Evangelist may not testify in his sex-crimes case
TEXARKANA, Ark. — The woman considered to be the common-law wife of evangelist Tony Alamo told jurors at his sex-crimes trial Tuesday that she thought the wedding rings in his bedroom were donations to the ministry, and that she didn’t notice that younger and younger girls were living with them.
Sharon Alamo, who was testifying for the defense, appeared at times to be reading from a notebook she took to the stand with her. The judge told her to rely on her memory. When lawyers took a break to confer, Tony Alamo gave her a thumbs-up.
Tony Alamo, 74, is accused of taking five young girls across state lines for sex between 1994 and 1995 after “marrying” them. Defense lawyers say prosecutors targeted him because the government is anti-Christian. Alamo, who has pleaded not guilty, has also said the Vatican is behind his troubles.
Each of the 10 counts against Alamo is punishable by 10 years in prison and a $250,000 fine.
Alamo told reporters on the way to court Tuesday that he planned to take the stand to defend himself, despite his lawyers’ advice against it. But when leaving that afternoon, Alamo said his defense team had “won the case already without me having to take the stand.”
Defense attorney Phillip Kuhn said Alamo’s lawyers had counseled him not to take the witness stand, though no final decision would be made until Wednesday. Kuhn said defense lawyers plan to call two more witnesses, meaning jurors could have the case as soon as Wednesday afternoon.
During her testimony, Sharon Alamo, 50, acknowledged to jurors that she had seen young women wearing wedding rings around the house.
“Didn’t you notice the girls moving into the defendant’s residence … were getting younger and younger?” Assistant U.S. Attorney Clay Fowlkes asked.
“No, I didn’t,” she replied.
She said she believed the collection of wedding rings found in Alamo’s bedroom were donations. Prosecution witnesses have testified that rings were given to underage girls when Alamo “married” them.
Sharon Alamo said she never formally married Alamo but lives with him, took his name and conducted business as his wife.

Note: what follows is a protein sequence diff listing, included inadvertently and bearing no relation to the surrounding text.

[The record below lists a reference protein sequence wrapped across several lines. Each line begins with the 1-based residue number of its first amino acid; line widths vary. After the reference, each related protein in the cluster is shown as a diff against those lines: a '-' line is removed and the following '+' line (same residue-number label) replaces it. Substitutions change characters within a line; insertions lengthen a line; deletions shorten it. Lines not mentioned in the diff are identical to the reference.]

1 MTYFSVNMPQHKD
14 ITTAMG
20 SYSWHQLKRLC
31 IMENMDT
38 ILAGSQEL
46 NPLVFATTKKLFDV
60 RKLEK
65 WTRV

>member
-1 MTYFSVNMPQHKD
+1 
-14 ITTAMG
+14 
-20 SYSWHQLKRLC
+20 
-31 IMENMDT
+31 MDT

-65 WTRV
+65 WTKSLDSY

“We were together for a while but decided to separate but still live and work together,” Sharon Alamo said. As she spoke, Alamo muttered to his lawyers, “They don’t understand it’s a spiritual marriage.”
As she left court, Alamo said: “Bye, baby.”
Over four days of graphic testimony last week, five women said they were “married” to Alamo as teens or preteens and were sexually assaulted by him. They said they traveled to other states for sex with him or responded to his call and returned to Arkansas and had sex with him.
Alamo has said the girls, part of his estimated 100-200 followers, were traveling to help spread the ministry’s teachings. His apocalyptic tracts outline his hatred of the Vatican and his feared “one-world government” as well as his belief in flying saucers.
With defense witnesses, Alamo’s lawyers offered questions trying to show that the his trips out of state came from business, ministerial or personal reasons. Defense lawyers largely left the issue of Alamo having sex with the girls alone, though repeatedly tried to cast doubt on an alleged sexual encounter he had on his touring bus with a girl he took as a bride at age 11.
Another witness for Alamo — the mother of an 18-year-old woman who said testified last week that she was “married” to Alamo at age 8 — spoke to jurors for about 20 minutes before U.S. District Judge Harry F. Barnes ordered her remarks stricken from the record.
The woman, a key aide to Alamo, refused to say where she had been since a Sept. 20 raid on his Arkansas compound. She has four underage children who are being sought by state welfare officials. State officials already have seized 36 children associated with the ministry.
Before claiming her Fifth Amendment protection against self-incrimination in the judge’s chambers, the woman told jurors she was “hiding from harassment” and that her daughter was “constantly trouble.”
Last week, the 18-year-old told jurors that her parents had interfered with her attempt to enter foster care in New Mexico by telling welfare officials that all was fine in Arkansas and that she was a liar.
Other witnesses who testified Alamo’s behalf Wednesday included his longtime cross-country driver and two other women whom prosecutors have described as “wives” of the evangelist.
Prosecutors wrapped up their case against Alamo earlier Tuesday after playing recordings of telephone calls he made while being held before trial. On one, he told a girl who questioned one of his orders that he was still in control of the Arkansas compound, even though he was in jail.
“Just because I’m in jail, you’ll find out that I’m still in charge. OK, kid? You understand?” Alamo told the girl, who is not among those he is accused of abusing.